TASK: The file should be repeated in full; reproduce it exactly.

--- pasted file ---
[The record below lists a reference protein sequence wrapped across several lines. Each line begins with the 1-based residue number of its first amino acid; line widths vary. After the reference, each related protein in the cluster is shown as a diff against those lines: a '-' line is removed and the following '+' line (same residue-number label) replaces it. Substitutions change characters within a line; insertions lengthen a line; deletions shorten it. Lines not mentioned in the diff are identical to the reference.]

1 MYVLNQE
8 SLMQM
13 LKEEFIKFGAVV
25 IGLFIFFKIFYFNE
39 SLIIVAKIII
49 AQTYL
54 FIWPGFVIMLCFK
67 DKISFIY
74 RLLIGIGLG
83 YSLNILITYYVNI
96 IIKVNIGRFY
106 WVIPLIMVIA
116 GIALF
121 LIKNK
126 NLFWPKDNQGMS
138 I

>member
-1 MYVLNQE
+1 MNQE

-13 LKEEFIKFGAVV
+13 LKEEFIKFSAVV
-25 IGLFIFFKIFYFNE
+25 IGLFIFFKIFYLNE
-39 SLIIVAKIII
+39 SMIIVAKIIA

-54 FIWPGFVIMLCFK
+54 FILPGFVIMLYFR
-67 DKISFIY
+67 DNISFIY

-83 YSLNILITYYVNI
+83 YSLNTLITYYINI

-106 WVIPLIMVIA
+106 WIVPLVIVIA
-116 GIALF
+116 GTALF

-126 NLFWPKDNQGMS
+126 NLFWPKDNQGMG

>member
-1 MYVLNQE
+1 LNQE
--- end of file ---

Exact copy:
[The record below lists a reference protein sequence wrapped across several lines. Each line begins with the 1-based residue number of its first amino acid; line widths vary. After the reference, each related protein in the cluster is shown as a diff against those lines: a '-' line is removed and the following '+' line (same residue-number label) replaces it. Substitutions change characters within a line; insertions lengthen a line; deletions shorten it. Lines not mentioned in the diff are identical to the reference.]

1 MYVLNQE
8 SLMQM
13 LKEEFIKFGAVV
25 IGLFIFFKIFYFNE
39 SLIIVAKIII
49 AQTYL
54 FIWPGFVIMLCFK
67 DKISFIY
74 RLLIGIGLG
83 YSLNILITYYVNI
96 IIKVNIGRFY
106 WVIPLIMVIA
116 GIALF
121 LIKNK
126 NLFWPKDNQGMS
138 I

>member
-1 MYVLNQE
+1 MNQE

-13 LKEEFIKFGAVV
+13 LKEEFIKFSAVV
-25 IGLFIFFKIFYFNE
+25 IGLFIFFKIFYLNE
-39 SLIIVAKIII
+39 SMIIVAKIIA

-54 FIWPGFVIMLCFK
+54 FILPGFVIMLYFR
-67 DKISFIY
+67 DNISFIY

-83 YSLNILITYYVNI
+83 YSLNTLITYYINI

-106 WVIPLIMVIA
+106 WIVPLVIVIA
-116 GIALF
+116 GTALF

-126 NLFWPKDNQGMS
+126 NLFWPKDNQGMG

>member
-1 MYVLNQE
+1 LNQE